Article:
© Région Rhône-AlpesThe Declaration also includes proposals that the signatories expect to see included in the negotiation document of the agreement to take place in Paris; in particular with regard to facilitating local and regional governments’ access to green climate funds. This was an issue discussed at the workshop supported by GERES (Group for the Environment, Renewable Energy and Solidarity) and the UCLG Committee on Local Finance for Development.

During the meetings in Lyon, the networks of local and regional governments reaffirmed their concrete commitments and developed specific proposals to contribute to the efforts of the States to achieve an ambitious and universal new climate agreement in December in Paris. On this occasion, Anne Hidalgo, Mayor of Paris and Co-President of UCLG, recalled the key role that cities play, and invited local and regional authorities from across the world to meet again for the Summit of Local and Regional Authorities for Climate on 4 December in Paris City Hall, in the framework of COP 21. This Summit will aim to renew commitments and support the ongoing negotiations of local authorities. The UCLG World Council will also be held on this occasion. 

The Mayor of Bogotá, Gustavo Petro, also invited participants to attend a Climate Summit to be held in his city between 20 and 23 September, which will bring together local authorities and civil society in the region.

The commitments from all major global networks of local governments to support their members to reduce greenhouse gas emissions between 2020 and 2050 described in Lyon are consistent with the international community’s aim to limit the increase in global average temperature below 2°C.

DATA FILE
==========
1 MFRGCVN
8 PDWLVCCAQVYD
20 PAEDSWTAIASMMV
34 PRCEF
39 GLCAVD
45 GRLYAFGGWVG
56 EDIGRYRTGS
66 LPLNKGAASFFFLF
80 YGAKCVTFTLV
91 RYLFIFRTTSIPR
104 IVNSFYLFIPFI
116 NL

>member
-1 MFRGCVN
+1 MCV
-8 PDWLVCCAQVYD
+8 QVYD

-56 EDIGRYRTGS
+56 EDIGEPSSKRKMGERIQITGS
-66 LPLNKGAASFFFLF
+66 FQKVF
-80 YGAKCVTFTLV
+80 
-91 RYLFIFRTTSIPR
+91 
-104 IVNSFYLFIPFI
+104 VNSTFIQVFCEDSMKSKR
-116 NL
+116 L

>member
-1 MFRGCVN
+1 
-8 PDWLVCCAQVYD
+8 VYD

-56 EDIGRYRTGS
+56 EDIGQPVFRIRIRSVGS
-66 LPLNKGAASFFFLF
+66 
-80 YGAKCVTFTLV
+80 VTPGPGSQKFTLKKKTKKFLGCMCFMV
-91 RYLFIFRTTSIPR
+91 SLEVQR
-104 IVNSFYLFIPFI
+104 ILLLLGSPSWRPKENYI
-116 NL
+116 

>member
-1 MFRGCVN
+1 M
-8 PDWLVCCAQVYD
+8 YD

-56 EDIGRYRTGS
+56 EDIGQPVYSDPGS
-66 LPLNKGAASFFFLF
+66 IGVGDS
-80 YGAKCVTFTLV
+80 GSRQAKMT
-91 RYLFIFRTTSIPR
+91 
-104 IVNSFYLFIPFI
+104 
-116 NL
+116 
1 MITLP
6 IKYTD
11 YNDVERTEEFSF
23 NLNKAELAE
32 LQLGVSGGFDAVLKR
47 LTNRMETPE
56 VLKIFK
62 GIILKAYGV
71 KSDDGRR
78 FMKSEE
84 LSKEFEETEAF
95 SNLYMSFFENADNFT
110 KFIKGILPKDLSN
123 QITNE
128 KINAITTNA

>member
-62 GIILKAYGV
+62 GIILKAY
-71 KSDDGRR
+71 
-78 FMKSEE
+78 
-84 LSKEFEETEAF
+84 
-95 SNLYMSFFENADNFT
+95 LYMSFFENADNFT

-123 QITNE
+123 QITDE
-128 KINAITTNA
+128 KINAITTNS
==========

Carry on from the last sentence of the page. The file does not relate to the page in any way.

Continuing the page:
© Région Rhône-Alpes

Khalifa Sall, Mayor of Dakar and President of UCLG Africa, stated that: “Territories across the world have in common that they are affected by climate change and its consequences. The elected officials that manage these territories also have in common that they are closer to their citizens, to the things that affect them, to their needs and requirements. This is why UCLG committed, many years ago, to the fight against climate change, taking part in coalitions among actors, such as the road map of local and regional governments for climate since 2007, as well as collaborative work implemented among the Major Groups, bringing together representatives of civil society, the private sector, trade unions and other key actors in this field.” The last of these commitments made by UCLG is the Coalition of Mayors, better known as the Compact of Mayors

Speaking on behalf of Metropolis, the UCLG Section representing the world’s major metropolises, Adama Sangare, Mayor of Bamako, also echoed the commitments made by the organization, reiterating that: “We, the Metropolis network, representing 685 million citizens around the world commit to supporting our members to manage their greenhouse gas emissions, based on a quantitative target for each city, which is compatible with a scenario that does not exceed 2°C, taking into account the circumstances and level of development of each metropolis, and providing that the frameworks and means of action are reinforced.”

© Région Rhône-AlpesTo conclude, in the closing session of the Summit, Ronan Dantec, French Senator, Municipal Councillor of Nantes and UCLG Climate spokesman, affirmed: “These commitments help to give credibility to this scenario of climatic stability, to ensure global warming is maintained below 2°C. […] If all the territories across the world mobilize, we can achieve this scenario.”

Following the closing of the Conference in Lyon and with five months to go before the World Climate Summit in Paris, the key points on the agenda and the commitments made by the territories are clear. Territorial actors are on the front lines of the fight against global warming and have put forward their proposals; and States must take these into account in the negotiations in Paris in order to curb global warming and reach the target proposed by the international community.